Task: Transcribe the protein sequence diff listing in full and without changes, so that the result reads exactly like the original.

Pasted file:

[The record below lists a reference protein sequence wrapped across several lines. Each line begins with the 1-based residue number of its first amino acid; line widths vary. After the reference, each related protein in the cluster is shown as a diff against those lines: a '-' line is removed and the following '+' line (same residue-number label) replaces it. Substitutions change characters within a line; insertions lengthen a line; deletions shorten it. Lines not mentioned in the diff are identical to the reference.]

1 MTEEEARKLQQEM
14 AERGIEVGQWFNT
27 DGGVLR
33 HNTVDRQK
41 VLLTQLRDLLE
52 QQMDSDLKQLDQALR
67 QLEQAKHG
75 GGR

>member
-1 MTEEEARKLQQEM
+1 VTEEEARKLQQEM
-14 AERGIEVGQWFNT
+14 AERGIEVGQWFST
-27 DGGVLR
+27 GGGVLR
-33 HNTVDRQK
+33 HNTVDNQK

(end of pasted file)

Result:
[The record below lists a reference protein sequence wrapped across several lines. Each line begins with the 1-based residue number of its first amino acid; line widths vary. After the reference, each related protein in the cluster is shown as a diff against those lines: a '-' line is removed and the following '+' line (same residue-number label) replaces it. Substitutions change characters within a line; insertions lengthen a line; deletions shorten it. Lines not mentioned in the diff are identical to the reference.]

1 MTEEEARKLQQEM
14 AERGIEVGQWFNT
27 DGGVLR
33 HNTVDRQK
41 VLLTQLRDLLE
52 QQMDSDLKQLDQALR
67 QLEQAKHG
75 GGR

>member
-1 MTEEEARKLQQEM
+1 VTEEEARKLQQEM
-14 AERGIEVGQWFNT
+14 AERGIEVGQWFST
-27 DGGVLR
+27 GGGVLR
-33 HNTVDRQK
+33 HNTVDNQK